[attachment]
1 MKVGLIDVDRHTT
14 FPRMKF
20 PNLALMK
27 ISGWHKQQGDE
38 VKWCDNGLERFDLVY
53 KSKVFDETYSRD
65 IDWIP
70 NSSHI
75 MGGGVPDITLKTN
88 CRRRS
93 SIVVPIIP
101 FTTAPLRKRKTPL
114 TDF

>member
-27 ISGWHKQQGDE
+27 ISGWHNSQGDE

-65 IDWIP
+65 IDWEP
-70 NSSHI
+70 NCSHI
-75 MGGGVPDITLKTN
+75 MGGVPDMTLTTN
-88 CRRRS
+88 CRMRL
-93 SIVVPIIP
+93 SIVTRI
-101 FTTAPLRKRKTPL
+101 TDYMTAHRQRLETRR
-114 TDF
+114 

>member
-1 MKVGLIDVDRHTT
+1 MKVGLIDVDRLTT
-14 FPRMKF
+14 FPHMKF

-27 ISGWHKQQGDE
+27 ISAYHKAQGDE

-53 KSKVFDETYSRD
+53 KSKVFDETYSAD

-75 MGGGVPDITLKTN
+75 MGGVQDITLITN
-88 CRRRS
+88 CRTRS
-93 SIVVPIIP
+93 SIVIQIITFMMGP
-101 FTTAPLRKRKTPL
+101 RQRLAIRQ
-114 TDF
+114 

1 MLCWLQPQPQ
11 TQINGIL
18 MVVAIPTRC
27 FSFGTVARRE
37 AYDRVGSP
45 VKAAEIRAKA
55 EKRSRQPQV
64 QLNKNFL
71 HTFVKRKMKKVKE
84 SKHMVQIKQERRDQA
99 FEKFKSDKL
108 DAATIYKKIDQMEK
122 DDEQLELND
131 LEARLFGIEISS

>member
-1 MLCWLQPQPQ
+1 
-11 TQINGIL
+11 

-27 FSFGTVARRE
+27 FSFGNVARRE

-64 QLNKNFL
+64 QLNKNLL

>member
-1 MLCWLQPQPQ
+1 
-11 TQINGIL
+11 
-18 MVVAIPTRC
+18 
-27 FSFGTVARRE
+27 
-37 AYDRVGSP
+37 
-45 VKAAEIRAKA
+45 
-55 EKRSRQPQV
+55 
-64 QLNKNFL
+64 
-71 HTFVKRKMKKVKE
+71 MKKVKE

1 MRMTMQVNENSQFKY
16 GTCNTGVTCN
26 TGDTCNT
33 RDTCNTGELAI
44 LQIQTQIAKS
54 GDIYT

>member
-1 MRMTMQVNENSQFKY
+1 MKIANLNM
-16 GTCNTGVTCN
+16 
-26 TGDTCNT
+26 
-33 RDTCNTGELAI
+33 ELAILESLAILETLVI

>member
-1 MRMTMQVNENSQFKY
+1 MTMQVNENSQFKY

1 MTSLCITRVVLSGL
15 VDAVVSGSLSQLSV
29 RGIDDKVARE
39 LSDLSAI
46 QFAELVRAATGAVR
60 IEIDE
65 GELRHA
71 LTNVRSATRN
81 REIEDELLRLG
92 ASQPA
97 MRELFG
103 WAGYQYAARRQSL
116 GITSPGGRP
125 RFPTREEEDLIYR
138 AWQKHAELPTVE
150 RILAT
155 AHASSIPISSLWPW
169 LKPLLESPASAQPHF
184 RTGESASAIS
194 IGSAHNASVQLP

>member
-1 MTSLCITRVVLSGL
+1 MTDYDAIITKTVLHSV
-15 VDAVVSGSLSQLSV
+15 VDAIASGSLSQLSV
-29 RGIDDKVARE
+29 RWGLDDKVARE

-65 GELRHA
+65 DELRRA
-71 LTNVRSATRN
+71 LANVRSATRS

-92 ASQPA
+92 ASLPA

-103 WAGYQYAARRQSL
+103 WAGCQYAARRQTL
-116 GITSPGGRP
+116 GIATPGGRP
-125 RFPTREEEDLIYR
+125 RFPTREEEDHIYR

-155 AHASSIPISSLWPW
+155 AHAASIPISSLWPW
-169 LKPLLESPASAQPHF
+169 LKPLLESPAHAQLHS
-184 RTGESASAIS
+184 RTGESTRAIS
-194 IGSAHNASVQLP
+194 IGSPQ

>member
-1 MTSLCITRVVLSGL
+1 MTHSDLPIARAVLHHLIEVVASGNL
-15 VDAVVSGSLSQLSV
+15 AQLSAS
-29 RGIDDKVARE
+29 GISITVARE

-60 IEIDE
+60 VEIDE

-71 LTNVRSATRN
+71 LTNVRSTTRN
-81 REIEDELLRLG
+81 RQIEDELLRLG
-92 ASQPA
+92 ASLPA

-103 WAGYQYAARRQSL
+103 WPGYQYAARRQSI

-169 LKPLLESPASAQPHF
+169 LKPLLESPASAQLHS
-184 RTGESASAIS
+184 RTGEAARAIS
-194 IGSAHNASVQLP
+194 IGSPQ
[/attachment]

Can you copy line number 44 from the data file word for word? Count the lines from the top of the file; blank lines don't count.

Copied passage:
-93 SIVVPIIP